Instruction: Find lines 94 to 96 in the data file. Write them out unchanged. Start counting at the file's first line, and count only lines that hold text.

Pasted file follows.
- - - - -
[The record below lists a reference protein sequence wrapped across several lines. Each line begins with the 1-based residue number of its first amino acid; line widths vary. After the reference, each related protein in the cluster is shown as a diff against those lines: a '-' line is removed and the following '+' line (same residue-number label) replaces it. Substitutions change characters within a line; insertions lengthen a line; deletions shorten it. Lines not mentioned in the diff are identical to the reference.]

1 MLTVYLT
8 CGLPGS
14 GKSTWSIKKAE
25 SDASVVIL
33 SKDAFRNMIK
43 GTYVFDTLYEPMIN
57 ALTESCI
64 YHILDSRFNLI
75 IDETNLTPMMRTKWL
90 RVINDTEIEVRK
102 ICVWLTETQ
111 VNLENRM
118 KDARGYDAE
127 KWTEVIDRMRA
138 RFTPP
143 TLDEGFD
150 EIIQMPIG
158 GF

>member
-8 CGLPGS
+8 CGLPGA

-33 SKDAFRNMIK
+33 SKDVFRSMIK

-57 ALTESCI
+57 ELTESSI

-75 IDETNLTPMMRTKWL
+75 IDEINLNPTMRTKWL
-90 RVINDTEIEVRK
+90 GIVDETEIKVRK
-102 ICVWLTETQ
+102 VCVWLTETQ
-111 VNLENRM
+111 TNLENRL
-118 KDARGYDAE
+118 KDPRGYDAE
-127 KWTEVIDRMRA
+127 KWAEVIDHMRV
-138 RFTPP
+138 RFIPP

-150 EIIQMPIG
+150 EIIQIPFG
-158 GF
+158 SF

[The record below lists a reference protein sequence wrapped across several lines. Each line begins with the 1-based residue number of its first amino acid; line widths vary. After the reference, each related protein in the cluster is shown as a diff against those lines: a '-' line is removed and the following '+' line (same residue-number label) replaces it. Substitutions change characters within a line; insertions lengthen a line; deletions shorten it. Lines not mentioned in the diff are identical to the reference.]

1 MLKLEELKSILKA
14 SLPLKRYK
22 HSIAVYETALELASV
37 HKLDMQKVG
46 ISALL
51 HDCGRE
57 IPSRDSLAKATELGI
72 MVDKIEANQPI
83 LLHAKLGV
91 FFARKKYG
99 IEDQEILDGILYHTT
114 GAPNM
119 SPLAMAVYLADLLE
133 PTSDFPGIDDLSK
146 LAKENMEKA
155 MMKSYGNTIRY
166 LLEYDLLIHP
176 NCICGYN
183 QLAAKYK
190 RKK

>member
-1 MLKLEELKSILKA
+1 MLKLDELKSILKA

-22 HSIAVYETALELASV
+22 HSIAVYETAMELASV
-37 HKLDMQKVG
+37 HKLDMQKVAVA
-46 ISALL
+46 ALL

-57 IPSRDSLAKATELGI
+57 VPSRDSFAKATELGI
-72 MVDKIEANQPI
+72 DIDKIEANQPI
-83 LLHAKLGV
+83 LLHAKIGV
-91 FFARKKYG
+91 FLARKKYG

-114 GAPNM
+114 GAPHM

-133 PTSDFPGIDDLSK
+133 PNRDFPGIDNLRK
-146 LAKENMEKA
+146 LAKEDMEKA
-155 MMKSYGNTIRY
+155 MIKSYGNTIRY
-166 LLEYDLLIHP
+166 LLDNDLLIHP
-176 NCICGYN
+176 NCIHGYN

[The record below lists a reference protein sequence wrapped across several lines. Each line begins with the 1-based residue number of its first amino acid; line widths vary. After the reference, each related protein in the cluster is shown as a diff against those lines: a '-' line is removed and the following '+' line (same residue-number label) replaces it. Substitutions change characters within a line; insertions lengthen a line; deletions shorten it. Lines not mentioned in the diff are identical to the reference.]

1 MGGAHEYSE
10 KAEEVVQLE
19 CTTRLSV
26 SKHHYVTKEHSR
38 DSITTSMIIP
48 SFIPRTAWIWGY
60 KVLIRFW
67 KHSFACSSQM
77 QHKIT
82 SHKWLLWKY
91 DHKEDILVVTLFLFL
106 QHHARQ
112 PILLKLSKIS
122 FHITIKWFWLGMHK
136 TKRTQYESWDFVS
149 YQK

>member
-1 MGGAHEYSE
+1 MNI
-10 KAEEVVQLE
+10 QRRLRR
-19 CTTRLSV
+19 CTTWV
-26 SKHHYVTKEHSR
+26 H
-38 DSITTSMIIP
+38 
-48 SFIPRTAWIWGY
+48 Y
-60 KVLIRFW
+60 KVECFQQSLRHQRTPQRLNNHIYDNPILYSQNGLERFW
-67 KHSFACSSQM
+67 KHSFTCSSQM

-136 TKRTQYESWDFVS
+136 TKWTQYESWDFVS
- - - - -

+176 NCIHGYN

[The record below lists a reference protein sequence wrapped across several lines. Each line begins with the 1-based residue number of its first amino acid; line widths vary. After the reference, each related protein in the cluster is shown as a diff against those lines: a '-' line is removed and the following '+' line (same residue-number label) replaces it. Substitutions change characters within a line; insertions lengthen a line; deletions shorten it. Lines not mentioned in the diff are identical to the reference.]

1 MGGAHEYSE